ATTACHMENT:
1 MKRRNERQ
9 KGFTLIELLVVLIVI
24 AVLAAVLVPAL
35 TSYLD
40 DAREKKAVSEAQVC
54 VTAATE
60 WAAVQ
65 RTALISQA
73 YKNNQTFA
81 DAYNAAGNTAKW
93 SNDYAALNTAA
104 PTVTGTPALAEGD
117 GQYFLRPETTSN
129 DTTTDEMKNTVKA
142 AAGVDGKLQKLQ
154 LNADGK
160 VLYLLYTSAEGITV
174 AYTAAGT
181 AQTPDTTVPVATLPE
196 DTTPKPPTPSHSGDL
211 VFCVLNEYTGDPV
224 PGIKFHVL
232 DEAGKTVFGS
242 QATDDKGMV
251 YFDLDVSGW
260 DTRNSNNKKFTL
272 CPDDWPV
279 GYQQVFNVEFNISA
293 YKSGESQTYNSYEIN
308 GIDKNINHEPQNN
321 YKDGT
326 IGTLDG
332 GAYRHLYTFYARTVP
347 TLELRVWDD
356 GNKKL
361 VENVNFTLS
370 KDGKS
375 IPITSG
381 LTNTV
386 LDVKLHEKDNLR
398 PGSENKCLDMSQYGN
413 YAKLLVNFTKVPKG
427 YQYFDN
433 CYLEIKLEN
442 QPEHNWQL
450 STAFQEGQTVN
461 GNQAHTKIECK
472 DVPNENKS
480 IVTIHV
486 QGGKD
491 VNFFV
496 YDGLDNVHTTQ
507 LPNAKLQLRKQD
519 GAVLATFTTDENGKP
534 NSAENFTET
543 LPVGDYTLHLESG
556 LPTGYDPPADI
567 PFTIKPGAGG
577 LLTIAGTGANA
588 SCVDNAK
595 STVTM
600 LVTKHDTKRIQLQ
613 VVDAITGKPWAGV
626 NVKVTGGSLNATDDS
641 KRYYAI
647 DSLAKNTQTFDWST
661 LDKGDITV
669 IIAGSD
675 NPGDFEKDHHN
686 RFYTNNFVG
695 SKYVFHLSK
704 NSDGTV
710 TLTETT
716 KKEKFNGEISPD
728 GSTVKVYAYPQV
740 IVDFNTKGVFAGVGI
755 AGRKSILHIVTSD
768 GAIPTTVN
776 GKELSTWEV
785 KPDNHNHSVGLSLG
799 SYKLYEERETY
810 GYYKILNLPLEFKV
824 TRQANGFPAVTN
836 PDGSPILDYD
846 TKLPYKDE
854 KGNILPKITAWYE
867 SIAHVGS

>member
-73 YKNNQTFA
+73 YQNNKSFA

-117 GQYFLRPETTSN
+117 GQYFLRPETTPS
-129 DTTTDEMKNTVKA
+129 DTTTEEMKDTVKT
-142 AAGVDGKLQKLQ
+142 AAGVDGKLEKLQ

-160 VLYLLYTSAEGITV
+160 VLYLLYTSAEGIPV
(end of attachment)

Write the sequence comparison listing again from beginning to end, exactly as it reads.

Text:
1 MKRRNERQ
9 KGFTLIELLVVLIVI
24 AVLAAVLVPAL
35 TSYLD
40 DAREKKAVSEAQVC
54 VTAATE
60 WAAVQ
65 RTALISQA
73 YKNNQTFA
81 DAYNAAGNTAKW
93 SNDYAALNTAA
104 PTVTGTPALAEGD
117 GQYFLRPETTSN
129 DTTTDEMKNTVKA
142 AAGVDGKLQKLQ
154 LNADGK
160 VLYLLYTSAEGITV
174 AYTAAGT
181 AQTPDTTVPVATLPE
196 DTTPKPPTPSHSGDL
211 VFCVLNEYTGDPV
224 PGIKFHVL
232 DEAGKTVFGS
242 QATDDKGMV
251 YFDLDVSGW
260 DTRNSNNKKFTL
272 CPDDWPV
279 GYQQVFNVEFNISA
293 YKSGESQTYNSYEIN
308 GIDKNINHEPQNN
321 YKDGT
326 IGTLDG
332 GAYRHLYTFYARTVP
347 TLELRVWDD
356 GNKKL
361 VENVNFTLS
370 KDGKS
375 IPITSG
381 LTNTV
386 LDVKLHEKDNLR
398 PGSENKCLDMSQYGN
413 YAKLLVNFTKVPKG
427 YQYFDN
433 CYLEIKLEN
442 QPEHNWQL
450 STAFQEGQTVN
461 GNQAHTKIECK
472 DVPNENKS
480 IVTIHV
486 QGGKD
491 VNFFV
496 YDGLDNVHTTQ
507 LPNAKLQLRKQD
519 GAVLATFTTDENGKP
534 NSAENFTET
543 LPVGDYTLHLESG
556 LPTGYDPPADI
567 PFTIKPGAGG
577 LLTIAGTGANA
588 SCVDNAK
595 STVTM
600 LVTKHDTKRIQLQ
613 VVDAITGKPWAGV
626 NVKVTGGSLNATDDS
641 KRYYAI
647 DSLAKNTQTFDWST
661 LDKGDITV
669 IIAGSD
675 NPGDFEKDHHN
686 RFYTNNFVG
695 SKYVFHLSK
704 NSDGTV
710 TLTETT
716 KKEKFNGEISPD
728 GSTVKVYAYPQV
740 IVDFNTKGVFAGVGI
755 AGRKSILHIVTSD
768 GAIPTTVN
776 GKELSTWEV
785 KPDNHNHSVGLSLG
799 SYKLYEERETY
810 GYYKILNLPLEFKV
824 TRQANGFPAVTN
836 PDGSPILDYD
846 TKLPYKDE
854 KGNILPKITAWYE
867 SIAHVGS

>member
-73 YKNNQTFA
+73 YQNNKSFA

-117 GQYFLRPETTSN
+117 GQYFLRPETTPS
-129 DTTTDEMKNTVKA
+129 DTTTEEMKDTVKT
-142 AAGVDGKLQKLQ
+142 AAGVDGKLEKLQ

-160 VLYLLYTSAEGITV
+160 VLYLLYTSAEGIPV